Between 1972 and 1974, the enforcement of such restrictions was further amplified as the Khmer Rouge found the Cham to be a threat to its communist agenda due to their unique language, culture, belief, and independent communal system. Not only that, the Cham were also renamed “Islamic Khmers,” to disassociate them with their ancestral heritage and ethnicity, and assimilating them into the larger Khmer-dominated Democratic Kampuchea. The Khmer Rouge believed that the Cham would jeopardise the communist efforts of establishing close-knit communities where everyone could be easily monitored. As such, the regime had decided to disperse the Cham by deporting them from their respective localities to work as peasants across Cambodia, hence contributing directly to the new DK economy. This move was undertaken to ensure that the Cham will not congregate to form its own community again, which undermines the regime’s plan of establishing central economic cooperatives. Slowly, those who defied these restrictions were arrested by the regime. Hence in October 1973, Cham Muslims in the Eastern Zone of DK demonstrated their displeasure towards the CPK restrictions by beating the drums – which are traditionally used to inform local of the time for daily prayers – at the local mosques. This act of communal defiance prompted the blanket arrest of many leaders and religious teachers from the Cham Muslim community (Kiernan, 2002:260-261).

In February 1974, the Cham in Region 31, which is in the Western Zone of DK, protested the CPK policy which required the fishermen to register their daily catch with the local cooperative and sell them to the cooperative at a low price. At the same time, the locals were also made to buy those fishes from the cooperative at a higher price. This prompted the locals to confront the cooperative to express their discontent, only to be shot at, “killing and wounding more than 100,” as one account put it. By December 1974, a rebellion by the Cham in Region 21 of the Eastern Zone had broken out against the CPK after community leaders were arrested. The rebellion was repressed forcefully by the regime with no records of casualties documented (Kiernan, 2002:260-261).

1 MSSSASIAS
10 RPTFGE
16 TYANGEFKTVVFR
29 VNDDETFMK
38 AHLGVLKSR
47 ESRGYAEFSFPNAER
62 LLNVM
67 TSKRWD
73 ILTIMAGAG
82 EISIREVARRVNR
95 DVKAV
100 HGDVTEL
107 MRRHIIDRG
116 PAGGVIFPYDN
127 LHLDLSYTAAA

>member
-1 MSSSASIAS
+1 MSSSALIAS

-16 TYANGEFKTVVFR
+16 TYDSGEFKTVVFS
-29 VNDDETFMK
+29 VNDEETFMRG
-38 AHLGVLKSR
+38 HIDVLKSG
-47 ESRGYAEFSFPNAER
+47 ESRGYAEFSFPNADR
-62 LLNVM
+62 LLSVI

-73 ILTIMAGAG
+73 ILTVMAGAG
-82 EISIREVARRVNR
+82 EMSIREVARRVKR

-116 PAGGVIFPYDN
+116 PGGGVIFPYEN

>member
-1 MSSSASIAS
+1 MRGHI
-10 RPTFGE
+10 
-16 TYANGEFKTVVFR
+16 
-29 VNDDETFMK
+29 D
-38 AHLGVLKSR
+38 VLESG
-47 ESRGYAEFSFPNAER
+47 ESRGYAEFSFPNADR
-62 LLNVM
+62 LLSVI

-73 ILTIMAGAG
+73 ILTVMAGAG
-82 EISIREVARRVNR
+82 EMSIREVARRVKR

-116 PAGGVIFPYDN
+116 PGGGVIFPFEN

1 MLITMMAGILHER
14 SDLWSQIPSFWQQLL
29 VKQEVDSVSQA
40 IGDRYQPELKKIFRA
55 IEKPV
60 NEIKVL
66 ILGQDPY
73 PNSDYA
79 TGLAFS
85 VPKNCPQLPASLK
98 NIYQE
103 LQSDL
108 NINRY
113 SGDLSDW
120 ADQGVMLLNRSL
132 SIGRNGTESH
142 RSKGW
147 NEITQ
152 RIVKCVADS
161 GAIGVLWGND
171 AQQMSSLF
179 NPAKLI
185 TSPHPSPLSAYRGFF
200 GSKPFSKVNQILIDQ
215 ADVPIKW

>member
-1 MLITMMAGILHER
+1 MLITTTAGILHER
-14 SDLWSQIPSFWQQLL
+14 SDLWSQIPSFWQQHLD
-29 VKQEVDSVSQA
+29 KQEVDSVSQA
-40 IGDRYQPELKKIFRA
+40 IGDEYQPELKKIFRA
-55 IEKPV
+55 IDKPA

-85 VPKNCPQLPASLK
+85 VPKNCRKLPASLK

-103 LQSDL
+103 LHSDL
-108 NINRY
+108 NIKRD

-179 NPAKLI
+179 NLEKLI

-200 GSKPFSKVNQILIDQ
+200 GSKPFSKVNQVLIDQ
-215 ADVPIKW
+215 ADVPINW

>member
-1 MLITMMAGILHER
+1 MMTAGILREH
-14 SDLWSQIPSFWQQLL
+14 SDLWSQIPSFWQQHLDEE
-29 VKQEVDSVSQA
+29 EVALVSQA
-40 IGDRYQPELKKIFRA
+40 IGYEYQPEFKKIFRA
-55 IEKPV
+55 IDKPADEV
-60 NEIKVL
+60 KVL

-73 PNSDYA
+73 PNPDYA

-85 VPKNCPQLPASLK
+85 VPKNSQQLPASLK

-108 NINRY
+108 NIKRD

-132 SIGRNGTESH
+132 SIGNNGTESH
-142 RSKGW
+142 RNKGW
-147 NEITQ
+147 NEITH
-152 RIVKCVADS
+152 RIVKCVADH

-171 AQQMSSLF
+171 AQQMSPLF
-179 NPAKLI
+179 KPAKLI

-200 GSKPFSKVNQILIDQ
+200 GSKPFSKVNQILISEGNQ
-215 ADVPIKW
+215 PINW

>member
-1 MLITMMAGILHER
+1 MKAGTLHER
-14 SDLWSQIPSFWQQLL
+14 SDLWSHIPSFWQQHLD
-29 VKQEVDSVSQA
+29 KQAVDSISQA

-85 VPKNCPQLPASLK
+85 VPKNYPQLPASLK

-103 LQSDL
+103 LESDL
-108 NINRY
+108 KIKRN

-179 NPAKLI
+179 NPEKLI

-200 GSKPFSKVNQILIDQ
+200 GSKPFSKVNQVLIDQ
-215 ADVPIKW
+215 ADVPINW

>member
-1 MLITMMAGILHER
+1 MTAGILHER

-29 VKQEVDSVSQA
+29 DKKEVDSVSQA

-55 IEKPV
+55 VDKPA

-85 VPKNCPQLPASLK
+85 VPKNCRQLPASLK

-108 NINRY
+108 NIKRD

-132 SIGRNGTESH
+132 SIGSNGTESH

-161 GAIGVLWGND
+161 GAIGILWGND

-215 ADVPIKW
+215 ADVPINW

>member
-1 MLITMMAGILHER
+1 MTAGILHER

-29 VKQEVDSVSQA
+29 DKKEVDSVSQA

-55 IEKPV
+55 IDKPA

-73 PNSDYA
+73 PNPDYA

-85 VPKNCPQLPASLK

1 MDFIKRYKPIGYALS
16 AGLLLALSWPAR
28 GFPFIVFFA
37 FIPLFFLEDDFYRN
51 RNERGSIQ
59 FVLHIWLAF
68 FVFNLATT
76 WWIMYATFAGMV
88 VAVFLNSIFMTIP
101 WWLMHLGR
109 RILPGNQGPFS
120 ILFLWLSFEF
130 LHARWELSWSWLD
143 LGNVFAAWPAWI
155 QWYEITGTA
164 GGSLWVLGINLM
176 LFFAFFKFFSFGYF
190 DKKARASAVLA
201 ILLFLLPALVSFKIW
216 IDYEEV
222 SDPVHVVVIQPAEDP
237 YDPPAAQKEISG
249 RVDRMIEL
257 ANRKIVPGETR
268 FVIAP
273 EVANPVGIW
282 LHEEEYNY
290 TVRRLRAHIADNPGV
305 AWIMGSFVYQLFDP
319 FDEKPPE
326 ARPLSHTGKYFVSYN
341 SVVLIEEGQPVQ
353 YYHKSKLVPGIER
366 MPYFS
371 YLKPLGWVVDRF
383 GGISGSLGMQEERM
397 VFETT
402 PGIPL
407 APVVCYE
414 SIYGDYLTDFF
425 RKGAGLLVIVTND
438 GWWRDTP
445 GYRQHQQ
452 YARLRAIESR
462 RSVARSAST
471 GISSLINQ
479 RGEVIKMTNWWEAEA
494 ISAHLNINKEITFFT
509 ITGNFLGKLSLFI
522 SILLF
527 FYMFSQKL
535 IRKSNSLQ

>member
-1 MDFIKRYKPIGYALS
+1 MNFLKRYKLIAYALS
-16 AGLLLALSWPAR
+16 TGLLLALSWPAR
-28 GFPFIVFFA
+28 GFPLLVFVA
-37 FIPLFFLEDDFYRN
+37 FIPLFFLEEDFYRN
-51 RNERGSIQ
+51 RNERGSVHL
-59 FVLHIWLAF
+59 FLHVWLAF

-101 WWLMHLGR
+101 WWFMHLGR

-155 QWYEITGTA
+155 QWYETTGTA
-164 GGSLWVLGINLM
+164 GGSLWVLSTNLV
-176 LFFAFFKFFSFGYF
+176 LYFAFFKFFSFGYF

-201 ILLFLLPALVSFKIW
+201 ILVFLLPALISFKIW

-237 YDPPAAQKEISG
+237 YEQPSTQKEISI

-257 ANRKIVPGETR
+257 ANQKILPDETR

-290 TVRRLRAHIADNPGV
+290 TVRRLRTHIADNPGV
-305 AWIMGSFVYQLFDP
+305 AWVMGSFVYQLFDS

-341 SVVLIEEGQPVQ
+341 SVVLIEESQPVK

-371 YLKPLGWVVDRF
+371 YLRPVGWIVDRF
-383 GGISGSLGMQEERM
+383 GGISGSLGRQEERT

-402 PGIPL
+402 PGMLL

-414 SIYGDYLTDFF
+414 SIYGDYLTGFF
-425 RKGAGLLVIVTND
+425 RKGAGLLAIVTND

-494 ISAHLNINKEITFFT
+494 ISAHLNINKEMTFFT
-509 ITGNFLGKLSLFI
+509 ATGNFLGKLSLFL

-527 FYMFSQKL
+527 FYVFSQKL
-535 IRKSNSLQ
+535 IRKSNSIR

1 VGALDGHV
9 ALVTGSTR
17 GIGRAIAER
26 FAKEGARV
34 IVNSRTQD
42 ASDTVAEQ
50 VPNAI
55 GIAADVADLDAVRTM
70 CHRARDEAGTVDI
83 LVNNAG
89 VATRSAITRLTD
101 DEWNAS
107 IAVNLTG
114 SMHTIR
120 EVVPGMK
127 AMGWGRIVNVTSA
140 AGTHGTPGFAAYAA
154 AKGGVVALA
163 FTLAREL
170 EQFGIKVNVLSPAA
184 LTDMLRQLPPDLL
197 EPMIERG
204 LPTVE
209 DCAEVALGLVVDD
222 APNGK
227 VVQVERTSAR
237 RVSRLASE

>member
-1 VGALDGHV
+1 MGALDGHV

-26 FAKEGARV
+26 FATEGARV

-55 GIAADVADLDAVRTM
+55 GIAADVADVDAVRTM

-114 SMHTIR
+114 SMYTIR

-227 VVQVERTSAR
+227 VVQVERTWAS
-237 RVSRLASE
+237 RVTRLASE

As much as there are records of these restrictions, resistance, and repressions, there were also accounts from the Cham community which deny the oppression by the regime between 1970 and early 1975. While restrictions on certain activities like trade and travel were in place during that period, they were understood to be by-products of the ongoing civil war. Moreover, some Cham had also joined the revolution as soldiers and members of the CPK. According to some local accounts, people had confidence in the Khmer Rouge when they first came to the village communities who assisted the locals with food and provisions, and there were no bans on local culture or religion; even if restrictions were imposed, the consequences were not harsh (Kiernan, 2002:262). The CPK were considered heroes of the revolution as they struggled for the cause of the peasantry and nation against the United States (Hinton, 2005:58). As the Cham communities were to be found across DK, various Cham communities might have experienced the effects of the CPK pre-1975 differently; some communities experienced the repressions and restrictions while others did not. Only when Pol Pot had consolidated power by the end of 1975 that the prosecutions became more severe and affected all of the Cham people indiscriminately.

This could well be one of the simpler factors as to why the Cambodian government and the Extraordinary Chambers in the Courts of Cambodia (ECCC) do not prosecute the pre-1975 Khmer Rouge perpetrators before Pol Pot consolidated his power. As such, the accounts of those who experienced the repressions prior to 1975 were not considered to be part of the genocide as the case for a systematic annihilation of a people based on ethnic or religious profiling was not concrete enough.

  • Persecution from 1975 to 1979